a single, seamless offering that is made available to users via subscription-based smartphone
applications (Beutel et al., 2014; Goldman and Gorham, 2006; Sochor et al., 2015). However,
there is currently little agreement on a ‘definition’ of MaaS, on what makes a service a ‘MaaS
service’, or on how to ‘compare’ MaaS services. Additionally, MaaS is also commonly referred
to using the rubrics ‘combined’ or ‘integrated’ mobility services, etc. Is MaaS definable, and are
these concepts MaaS, combined mobility, and integrated mobility – the same, or are there
differences?
As envisioned, MaaS represents a radical innovation that could potentially revolutionize the
transport system, both in terms of passenger and goods transportation. Generally, when radical
innovations emerge, there is an initial ‘fluid’ phase that is characterized by experimentation with
multiple competing product/service designs (Abernathy and Utterback, 1978). At this stage,
uncertainty prevails and the applications of the innovation in question are unclear. Uncertainty is
resolved in a later, transitional phase, as the market consolidates to select a dominant design
(ibid). The fluidity of MaaS poses at least two problems. First, as the hype grows, and as
increasing numbers of practitioners engage with MaaS, questions remain about ‘what MaaS is’.
Yet defining the MaaS concept in terms of the content of the service and its applications can be
considered, at the present, fluid stage of development, an unwise and premature undertaking.
Second, the fluidity of the concept creates challenges in terms of governing a transition to a
MaaS-based transport system. If we do not know what MaaS is, how can we know what a
MaaS-based transport system can or will deliver in terms of sustainable outcomes? One way to
deal with this uncertainty is to develop a characterization of MaaS that embraces the fluidity of
the concept.
Hence the purpose of this paper is to develop a topological approach to characterizing the MaaS
concept in order to: 1) facilitate more meaningful discussions of the MaaS concept, 2) enable the
‘comparison of’ different services, 3) understand MaaS’ requirements and effects in terms of
society, business, users/customers, and technology, and 4) aid in the integration of societal goals.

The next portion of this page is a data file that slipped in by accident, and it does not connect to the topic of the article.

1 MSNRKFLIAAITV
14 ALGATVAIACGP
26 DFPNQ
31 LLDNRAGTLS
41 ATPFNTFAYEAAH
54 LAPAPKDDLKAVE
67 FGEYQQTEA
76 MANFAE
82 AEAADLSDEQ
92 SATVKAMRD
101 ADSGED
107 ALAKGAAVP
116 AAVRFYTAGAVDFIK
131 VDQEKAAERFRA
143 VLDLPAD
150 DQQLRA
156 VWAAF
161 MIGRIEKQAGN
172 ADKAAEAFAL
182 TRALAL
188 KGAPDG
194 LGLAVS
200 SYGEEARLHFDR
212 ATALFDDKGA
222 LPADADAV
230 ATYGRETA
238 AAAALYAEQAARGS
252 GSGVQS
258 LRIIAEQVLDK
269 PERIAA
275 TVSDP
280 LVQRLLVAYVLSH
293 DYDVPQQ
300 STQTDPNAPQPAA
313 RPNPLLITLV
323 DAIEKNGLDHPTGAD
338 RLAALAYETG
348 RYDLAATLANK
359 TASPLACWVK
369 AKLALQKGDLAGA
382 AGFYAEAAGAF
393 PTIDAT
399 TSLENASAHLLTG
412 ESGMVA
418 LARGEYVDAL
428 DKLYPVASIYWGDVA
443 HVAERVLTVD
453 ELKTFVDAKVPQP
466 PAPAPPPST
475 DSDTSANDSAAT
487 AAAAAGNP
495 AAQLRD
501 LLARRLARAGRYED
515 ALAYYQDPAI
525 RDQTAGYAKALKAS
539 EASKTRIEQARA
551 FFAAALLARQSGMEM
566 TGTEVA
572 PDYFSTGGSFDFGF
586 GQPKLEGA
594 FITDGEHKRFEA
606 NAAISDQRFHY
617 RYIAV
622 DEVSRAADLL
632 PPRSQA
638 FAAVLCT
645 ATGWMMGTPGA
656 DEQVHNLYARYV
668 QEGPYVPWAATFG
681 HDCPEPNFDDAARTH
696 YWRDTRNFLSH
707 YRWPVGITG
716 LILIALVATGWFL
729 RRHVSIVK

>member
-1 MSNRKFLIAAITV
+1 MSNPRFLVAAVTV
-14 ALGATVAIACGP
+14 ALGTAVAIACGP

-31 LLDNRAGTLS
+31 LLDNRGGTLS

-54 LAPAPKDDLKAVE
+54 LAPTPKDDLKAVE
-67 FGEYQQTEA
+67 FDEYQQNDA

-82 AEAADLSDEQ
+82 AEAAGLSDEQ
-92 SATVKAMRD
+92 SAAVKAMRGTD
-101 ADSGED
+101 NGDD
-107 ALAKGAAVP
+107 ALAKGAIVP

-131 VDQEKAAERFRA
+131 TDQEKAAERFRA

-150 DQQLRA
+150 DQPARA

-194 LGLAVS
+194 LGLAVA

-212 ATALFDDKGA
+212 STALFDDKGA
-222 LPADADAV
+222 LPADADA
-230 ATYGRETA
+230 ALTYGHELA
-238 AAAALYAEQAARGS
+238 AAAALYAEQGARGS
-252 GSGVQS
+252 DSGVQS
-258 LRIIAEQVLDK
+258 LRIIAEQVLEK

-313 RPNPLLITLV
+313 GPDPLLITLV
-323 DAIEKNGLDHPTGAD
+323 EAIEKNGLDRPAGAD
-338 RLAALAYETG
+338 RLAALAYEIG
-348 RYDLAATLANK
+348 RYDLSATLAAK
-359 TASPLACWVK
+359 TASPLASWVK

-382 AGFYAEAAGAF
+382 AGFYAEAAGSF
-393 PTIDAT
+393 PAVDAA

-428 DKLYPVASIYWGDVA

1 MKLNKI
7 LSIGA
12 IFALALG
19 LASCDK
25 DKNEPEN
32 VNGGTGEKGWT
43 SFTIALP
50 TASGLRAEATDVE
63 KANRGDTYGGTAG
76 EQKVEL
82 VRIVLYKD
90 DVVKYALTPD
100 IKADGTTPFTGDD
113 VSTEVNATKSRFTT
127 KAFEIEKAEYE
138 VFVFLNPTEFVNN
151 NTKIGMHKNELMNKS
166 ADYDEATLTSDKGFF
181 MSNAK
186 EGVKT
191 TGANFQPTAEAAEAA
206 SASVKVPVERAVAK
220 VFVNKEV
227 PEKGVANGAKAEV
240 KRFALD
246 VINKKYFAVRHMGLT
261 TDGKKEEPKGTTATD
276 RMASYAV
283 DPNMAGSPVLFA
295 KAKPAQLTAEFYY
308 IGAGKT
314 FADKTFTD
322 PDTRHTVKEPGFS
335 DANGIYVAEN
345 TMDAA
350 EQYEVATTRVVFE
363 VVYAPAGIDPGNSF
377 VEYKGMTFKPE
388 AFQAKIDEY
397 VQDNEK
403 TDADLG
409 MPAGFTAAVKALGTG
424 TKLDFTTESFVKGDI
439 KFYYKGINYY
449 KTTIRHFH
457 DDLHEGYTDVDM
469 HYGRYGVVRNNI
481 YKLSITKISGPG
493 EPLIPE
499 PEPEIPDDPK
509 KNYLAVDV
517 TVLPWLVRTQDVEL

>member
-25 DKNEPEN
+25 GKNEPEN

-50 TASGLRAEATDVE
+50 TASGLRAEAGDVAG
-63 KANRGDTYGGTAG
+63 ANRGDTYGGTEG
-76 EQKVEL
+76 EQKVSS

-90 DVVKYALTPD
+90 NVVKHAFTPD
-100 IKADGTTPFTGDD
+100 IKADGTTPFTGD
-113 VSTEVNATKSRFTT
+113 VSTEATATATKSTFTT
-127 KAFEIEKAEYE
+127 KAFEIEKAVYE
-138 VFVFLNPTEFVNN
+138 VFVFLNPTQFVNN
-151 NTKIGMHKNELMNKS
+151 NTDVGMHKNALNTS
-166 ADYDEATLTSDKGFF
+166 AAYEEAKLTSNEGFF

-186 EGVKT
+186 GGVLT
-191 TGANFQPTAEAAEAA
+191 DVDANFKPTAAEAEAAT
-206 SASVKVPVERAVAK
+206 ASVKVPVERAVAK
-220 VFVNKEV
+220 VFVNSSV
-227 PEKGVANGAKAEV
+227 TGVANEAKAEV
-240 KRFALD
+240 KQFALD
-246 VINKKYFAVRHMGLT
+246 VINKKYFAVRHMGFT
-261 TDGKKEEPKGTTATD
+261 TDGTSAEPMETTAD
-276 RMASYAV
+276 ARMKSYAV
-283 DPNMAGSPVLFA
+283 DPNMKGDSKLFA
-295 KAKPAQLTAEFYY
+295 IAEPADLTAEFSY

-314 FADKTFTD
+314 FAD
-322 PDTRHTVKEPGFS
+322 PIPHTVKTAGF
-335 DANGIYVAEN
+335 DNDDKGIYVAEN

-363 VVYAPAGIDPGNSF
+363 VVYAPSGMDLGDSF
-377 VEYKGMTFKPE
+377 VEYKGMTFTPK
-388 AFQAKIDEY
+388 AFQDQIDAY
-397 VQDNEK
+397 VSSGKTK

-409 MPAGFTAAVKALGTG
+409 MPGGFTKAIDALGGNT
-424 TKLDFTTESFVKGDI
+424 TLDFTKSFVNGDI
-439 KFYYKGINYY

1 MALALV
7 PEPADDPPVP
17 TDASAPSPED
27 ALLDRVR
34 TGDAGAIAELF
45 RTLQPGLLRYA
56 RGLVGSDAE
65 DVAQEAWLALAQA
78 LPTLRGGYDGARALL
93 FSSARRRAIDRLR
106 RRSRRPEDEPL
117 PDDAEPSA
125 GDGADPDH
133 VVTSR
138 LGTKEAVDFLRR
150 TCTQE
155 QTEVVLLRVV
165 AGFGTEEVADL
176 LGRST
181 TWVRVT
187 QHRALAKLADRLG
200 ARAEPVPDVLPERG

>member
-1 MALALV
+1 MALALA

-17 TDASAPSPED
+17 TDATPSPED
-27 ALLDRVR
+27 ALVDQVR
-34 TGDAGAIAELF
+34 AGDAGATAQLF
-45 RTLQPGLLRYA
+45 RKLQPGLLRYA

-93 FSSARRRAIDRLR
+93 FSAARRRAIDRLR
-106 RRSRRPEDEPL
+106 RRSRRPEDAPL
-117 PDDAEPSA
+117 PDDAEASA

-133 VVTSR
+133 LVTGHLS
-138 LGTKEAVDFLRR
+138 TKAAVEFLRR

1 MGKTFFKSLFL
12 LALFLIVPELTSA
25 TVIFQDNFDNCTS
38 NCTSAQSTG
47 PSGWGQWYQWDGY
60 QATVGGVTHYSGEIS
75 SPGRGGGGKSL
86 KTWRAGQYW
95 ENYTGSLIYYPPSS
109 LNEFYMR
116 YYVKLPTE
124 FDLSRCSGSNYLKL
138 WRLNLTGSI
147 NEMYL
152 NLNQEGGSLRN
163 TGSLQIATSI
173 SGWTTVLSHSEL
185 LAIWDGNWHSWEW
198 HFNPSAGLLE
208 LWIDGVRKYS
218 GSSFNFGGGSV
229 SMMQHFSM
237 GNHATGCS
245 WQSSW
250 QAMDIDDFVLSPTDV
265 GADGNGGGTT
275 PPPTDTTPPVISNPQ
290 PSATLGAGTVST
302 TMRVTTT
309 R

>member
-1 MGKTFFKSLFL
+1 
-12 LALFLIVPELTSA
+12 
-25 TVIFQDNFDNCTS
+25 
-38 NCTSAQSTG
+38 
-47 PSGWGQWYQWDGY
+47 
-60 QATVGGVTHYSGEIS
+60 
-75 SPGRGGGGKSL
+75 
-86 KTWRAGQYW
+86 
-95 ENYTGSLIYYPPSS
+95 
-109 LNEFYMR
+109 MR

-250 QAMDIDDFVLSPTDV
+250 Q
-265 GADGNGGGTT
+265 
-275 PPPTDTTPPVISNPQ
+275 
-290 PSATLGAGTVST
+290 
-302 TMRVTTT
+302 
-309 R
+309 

The paper accomplishes this via a literature review and a multi-stakeholder workshop of MaaS
experts, resulting in a proposed topology, which is further discussed and analyzed.
The topology of Mobility as a Service
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Motivation and Method
In light of the current discussion of what MaaS is (or is not) and what characterizes a MaaS
service’, and after many requests from third parties regarding definitions and classifications, the
authors decided to analyze the concepts and services and propose a topology to answer these
questions. A topology also provides added value in terms of: adding clarity to the discussion of
such a trending topic; being able to promote the concept and position a service within the MaaS
spectrum; and, when discussing with decision-makers, being able to explain why MaaS can take
time to establish by identifying various barriers and enablers for the different topographical
levels, and supporting the development of action plans regarding what needs to be done
depending on what type of MaaS one wants to develop.
First, a literature review looked at existing definitions of MaaS and similar concepts in order to
identify commonalities and differences (Karlsson, 2016, in Swedish), which is summarized in the
next section. Second, a multi-stakeholder workshop was held in order to structure the topology.
The workshop took place in November 2016 in Gothenburg, Sweden, with seven experts
representing the following MaaS stakeholder types: MaaS operator, transport service provider,
researcher, and funder (strategic innovation program). Workshop participants were to: identify
relevant aspects of MaaS; analyze existing MaaS or similar services in terms of the identified
aspects; and finally, define and describe MaaS levels, as well as place services at the best
matching level. Results from both the literature review and the workshop are presented below,
cumulating in the proposed MaaS topology and auxiliary discussion.
Results: Literature Review of Concepts and Definitions (Karlsson, 2016)
Combined Mobility (CM)
Several organizations use the concept of ‘combined mobility’ (e.g. UITP, 2011; Samtrafiken,
2017; Västtrafik in Smith et al., 2017), which tends to focus on combining modes in general,
perhaps with the facilitation of planners, purchasing functions, etc. The definitions of CM are
typically broad – along the lines of ‘smart services, from planning to purchasing’ which may
complement public transport (PT) or which may entail not needing to own a private car – leaving
open what such services can entail, and thus lacking guidance as to how to achieve such services,
e.g. how to combine modes.
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Mobility as a Service (MaaS)
The MaaS concept tends to focus on the (aspects of the) service and not the modes, and